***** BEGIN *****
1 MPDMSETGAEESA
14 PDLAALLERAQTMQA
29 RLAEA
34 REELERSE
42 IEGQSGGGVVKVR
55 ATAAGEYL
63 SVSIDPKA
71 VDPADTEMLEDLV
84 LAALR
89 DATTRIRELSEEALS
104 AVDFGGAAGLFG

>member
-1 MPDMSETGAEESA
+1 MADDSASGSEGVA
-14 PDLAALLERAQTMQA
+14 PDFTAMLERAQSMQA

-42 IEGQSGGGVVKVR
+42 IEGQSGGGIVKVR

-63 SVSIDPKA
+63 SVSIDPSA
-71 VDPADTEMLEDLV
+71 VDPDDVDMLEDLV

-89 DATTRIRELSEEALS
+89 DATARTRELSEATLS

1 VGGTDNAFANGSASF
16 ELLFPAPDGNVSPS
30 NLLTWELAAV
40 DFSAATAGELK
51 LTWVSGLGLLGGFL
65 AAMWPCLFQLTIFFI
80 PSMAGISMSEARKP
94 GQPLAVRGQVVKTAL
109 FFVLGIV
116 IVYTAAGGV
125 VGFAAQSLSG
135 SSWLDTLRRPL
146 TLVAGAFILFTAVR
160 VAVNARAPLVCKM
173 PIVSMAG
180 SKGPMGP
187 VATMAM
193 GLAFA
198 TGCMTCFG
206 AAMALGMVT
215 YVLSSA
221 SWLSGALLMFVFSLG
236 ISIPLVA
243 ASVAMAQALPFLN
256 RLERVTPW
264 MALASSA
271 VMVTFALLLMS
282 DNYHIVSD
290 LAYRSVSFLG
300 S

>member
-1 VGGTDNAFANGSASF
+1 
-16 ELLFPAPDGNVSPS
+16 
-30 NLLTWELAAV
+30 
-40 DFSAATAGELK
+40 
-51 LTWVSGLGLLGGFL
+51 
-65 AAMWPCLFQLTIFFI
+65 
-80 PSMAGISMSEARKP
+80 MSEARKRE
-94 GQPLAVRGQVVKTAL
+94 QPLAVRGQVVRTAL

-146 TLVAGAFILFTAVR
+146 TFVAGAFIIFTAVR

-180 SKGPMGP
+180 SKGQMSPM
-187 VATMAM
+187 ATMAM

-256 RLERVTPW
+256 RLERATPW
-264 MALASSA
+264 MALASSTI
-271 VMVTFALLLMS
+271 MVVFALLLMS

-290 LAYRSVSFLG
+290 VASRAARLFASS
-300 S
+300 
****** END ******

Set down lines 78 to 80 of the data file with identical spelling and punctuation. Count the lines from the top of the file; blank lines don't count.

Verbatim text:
-256 RLERVTPW
+256 RLERATPW
-264 MALASSA